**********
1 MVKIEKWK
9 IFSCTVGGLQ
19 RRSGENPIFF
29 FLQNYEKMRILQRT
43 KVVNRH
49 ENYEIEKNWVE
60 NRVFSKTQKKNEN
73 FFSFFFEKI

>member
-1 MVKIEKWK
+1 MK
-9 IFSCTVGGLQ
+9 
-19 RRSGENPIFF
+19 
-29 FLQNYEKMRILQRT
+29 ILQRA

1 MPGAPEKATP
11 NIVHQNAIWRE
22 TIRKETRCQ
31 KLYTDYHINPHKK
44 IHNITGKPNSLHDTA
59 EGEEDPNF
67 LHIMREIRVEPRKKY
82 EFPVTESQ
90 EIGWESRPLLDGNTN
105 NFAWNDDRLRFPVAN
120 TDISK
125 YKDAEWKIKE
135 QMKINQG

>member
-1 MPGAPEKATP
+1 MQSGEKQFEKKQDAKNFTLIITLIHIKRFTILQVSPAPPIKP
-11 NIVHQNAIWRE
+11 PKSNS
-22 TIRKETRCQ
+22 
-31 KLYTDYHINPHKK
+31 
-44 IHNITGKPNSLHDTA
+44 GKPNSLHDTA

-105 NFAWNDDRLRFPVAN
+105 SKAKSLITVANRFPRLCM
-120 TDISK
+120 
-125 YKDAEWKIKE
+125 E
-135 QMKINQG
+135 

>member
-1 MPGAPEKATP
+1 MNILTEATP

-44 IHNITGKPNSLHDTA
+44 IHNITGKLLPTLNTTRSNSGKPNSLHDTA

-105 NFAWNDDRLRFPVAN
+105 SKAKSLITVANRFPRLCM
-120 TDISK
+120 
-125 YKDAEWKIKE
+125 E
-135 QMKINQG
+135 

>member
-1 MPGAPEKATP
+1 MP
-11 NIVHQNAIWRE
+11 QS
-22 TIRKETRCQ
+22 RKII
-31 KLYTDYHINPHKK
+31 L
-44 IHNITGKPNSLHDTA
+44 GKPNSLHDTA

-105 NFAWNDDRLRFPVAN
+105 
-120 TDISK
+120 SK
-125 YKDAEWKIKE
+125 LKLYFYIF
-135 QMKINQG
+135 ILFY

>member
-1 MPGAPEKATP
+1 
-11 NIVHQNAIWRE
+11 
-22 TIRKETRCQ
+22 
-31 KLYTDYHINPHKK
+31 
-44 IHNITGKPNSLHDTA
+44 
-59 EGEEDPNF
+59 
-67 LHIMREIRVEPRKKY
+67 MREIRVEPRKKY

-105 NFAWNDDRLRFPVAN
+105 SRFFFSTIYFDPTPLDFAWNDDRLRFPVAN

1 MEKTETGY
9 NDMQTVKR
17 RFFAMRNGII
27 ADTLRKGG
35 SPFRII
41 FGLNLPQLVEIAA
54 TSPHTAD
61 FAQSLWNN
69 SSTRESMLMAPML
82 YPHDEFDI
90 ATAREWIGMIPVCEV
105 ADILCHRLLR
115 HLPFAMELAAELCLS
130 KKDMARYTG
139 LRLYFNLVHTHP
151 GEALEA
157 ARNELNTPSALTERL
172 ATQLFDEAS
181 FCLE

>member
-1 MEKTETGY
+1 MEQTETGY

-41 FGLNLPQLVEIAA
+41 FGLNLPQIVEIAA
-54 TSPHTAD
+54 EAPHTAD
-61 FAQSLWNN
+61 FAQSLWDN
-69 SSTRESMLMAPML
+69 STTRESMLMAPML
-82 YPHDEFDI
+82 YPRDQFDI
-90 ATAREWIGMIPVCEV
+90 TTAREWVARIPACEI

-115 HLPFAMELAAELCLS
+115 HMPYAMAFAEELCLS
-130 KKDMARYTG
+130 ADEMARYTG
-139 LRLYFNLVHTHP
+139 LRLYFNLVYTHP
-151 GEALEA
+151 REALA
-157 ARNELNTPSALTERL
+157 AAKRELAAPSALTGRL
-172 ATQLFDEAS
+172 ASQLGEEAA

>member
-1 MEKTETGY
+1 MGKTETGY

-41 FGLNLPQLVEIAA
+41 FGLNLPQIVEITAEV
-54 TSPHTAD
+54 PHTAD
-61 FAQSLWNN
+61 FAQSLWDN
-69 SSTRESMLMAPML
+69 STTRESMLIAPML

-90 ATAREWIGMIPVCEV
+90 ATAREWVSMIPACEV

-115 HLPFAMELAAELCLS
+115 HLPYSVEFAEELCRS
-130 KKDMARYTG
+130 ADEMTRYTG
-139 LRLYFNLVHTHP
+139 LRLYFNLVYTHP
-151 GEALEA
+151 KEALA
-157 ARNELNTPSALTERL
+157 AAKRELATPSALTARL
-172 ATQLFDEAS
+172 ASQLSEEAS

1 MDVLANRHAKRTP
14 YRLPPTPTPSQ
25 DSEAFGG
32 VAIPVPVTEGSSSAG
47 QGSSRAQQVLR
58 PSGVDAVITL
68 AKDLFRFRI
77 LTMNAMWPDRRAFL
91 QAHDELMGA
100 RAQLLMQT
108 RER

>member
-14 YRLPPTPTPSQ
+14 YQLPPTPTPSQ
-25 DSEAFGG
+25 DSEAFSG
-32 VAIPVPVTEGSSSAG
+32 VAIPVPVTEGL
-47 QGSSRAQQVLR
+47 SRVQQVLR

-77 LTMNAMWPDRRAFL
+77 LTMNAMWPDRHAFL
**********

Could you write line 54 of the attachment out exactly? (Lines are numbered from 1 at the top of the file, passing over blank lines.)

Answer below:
+44 IHNITGKLLPTLNTTRSNSGKPNSLHDTA